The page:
UPDATE 1-Italy's two-year debt costs soar as Fed stirs risk fears
(Adds analyst comment, market reaction and details)
MILAN, June 25 (Reuters) - Italy's two-year borrowing costs soared to their highest level since September 2012 at an auction on Tuesday, more than doubling what was paid at the nearest, roughly comparable auction.
It reflected global pressure on riskier debt after the U.S. Federal Reserve signalled it would slow asset purchases by the end of this year.
Rome sold 3.5 billion euros ($4.6 billion) of new zero-coupon bonds maturing on June 30, 2015 at a yield of 2.40 percent.
A month ago the treasury paid 1.11 percent, a euro-lifetime low, to sell zero-coupon bonds though they had a maturity that was six months shorter than the new bonds.
In May, peripheral euro zone bonds still enjoyed strong investor appetite fuelled by the huge liquidity injected by central banks around the world and the European Central Bank's pledge to buy bond of weaker euro zone economies if needed.
Since the end of May, however, prospects of a withdrawal of the monetary stimulus by the U.S. central bank has put an end to a global rally, pushing up debt costs generally as well as for Italy and other peripheral euro zone countries.
"The result of this morning's sale, with a sharp rise in the yield and a fall in demand, underscores the growing fears about the adverse consequences of a withdrawal of liquidity," said Nicholas Spiro, managing director at Spiro Sovereign Strategy.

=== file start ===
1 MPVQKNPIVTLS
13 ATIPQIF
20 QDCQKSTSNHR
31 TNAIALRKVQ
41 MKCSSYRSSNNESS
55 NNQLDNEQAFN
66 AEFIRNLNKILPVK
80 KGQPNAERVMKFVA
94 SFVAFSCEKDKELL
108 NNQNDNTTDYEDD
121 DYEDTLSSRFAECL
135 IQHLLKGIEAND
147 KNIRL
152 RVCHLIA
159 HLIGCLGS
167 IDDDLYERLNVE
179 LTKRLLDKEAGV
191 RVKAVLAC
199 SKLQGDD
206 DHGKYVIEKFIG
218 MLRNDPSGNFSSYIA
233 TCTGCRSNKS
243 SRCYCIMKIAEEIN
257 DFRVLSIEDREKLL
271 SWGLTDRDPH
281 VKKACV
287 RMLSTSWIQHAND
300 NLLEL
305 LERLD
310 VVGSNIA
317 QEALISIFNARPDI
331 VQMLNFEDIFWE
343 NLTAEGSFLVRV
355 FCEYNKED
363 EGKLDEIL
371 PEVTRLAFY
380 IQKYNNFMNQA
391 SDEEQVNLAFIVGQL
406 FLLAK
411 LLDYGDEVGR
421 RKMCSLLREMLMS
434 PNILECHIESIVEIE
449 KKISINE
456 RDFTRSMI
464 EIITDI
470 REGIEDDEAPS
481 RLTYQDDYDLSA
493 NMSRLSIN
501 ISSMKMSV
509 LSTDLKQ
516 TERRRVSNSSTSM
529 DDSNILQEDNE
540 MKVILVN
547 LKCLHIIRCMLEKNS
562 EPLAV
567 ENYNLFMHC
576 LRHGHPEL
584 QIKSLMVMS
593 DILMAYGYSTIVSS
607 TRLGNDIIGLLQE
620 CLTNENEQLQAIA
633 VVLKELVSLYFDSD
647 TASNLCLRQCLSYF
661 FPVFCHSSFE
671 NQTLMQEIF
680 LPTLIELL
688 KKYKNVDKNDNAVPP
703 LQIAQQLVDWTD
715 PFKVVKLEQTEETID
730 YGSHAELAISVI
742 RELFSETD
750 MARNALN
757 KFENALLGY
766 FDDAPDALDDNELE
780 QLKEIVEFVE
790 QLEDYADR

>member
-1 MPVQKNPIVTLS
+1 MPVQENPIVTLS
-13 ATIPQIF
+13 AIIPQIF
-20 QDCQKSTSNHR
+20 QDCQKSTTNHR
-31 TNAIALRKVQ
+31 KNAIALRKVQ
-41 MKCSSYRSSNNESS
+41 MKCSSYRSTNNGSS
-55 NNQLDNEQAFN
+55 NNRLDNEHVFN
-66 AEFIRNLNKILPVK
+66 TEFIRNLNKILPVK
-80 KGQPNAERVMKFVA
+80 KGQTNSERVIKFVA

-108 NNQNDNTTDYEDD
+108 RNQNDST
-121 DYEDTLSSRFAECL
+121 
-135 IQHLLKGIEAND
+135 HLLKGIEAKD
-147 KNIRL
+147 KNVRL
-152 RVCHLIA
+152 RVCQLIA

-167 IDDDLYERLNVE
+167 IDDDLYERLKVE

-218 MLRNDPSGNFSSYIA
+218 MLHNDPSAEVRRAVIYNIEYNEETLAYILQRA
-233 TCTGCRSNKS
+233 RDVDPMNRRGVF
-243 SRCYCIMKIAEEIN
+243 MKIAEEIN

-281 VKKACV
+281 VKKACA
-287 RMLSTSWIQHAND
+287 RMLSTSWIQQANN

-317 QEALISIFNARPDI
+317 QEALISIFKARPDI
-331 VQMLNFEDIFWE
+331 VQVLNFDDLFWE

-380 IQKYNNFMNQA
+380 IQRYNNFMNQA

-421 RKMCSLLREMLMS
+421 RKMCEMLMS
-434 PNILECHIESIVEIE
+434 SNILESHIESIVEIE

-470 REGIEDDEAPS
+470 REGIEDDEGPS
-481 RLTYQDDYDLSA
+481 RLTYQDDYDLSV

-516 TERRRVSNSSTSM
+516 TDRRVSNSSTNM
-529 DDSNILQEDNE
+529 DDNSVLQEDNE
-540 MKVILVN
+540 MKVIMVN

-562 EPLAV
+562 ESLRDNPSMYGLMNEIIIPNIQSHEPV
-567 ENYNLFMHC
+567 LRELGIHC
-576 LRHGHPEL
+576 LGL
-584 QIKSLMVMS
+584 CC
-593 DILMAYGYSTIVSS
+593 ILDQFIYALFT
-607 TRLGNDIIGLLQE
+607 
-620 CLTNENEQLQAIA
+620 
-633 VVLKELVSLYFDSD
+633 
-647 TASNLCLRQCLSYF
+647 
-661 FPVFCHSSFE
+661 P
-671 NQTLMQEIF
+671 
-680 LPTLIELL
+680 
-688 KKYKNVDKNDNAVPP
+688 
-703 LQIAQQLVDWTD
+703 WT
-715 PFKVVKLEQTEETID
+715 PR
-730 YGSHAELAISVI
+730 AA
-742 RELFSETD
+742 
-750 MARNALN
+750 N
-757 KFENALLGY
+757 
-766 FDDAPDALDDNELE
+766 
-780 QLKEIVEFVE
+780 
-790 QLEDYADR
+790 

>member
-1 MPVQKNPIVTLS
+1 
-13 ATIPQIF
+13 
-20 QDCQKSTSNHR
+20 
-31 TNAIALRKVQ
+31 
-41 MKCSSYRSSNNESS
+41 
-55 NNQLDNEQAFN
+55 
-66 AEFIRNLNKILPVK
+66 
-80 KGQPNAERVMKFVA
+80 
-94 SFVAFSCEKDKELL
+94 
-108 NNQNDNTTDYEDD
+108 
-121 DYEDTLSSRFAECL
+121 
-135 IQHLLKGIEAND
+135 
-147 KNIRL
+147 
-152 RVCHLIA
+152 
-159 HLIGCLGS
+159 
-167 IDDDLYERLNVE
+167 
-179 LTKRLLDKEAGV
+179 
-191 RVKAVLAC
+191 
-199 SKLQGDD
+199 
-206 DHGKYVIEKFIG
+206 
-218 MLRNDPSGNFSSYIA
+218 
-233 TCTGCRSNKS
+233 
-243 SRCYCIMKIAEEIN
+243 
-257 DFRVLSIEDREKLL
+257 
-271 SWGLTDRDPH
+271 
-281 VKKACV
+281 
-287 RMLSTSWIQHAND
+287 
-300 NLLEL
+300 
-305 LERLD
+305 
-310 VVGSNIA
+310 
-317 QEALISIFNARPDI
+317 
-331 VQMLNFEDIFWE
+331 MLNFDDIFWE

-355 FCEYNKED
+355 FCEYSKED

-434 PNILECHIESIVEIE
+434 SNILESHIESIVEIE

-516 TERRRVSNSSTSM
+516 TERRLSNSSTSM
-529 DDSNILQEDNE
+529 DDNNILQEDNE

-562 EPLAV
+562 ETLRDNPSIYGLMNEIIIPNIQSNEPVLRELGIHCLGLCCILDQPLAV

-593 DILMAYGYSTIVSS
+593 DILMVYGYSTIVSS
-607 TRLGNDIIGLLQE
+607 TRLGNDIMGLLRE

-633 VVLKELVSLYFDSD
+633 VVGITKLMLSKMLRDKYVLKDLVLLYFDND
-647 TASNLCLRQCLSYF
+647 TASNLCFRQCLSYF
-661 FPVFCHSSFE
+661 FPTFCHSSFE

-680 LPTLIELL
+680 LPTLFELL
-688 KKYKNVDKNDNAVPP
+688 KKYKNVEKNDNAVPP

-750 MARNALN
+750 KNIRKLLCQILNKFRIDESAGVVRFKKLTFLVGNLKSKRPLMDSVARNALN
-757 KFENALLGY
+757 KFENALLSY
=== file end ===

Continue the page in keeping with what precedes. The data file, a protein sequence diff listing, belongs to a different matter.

"Europe is particularly at risk because of the persistent recession in the single currency area."
After the auction, the premium Italian 10-year bonds pay over safer German Bunds widened to 300 basis points, a psychological threshold that was surpassed on Monday afternoon for the first time since mid-April.
Italian bond market could also suffer in the coming weeks should tensions emerge in the fragile left-right Italian coalition government after former prime minister Silvio Berlusconi was handed a seven-year jail sentence on Monday.
"On the domestic front, Mr Berlusconi's conviction adds another layer of political risk at a time when the government is deeply divided over fiscal policy and Italy's economy remains mired in recession," Spiro said.
Italy also sold on Tuesday the top-planned amount of two inflation-linked bonds with the yield on the five-year BTPei bond rising to 2.91 percent from 1.83 percent at a similar auction one month ago. ( $1 = 0.7637 euros)
(Editing by Stephen Jewkes/Jeremy Gaunt)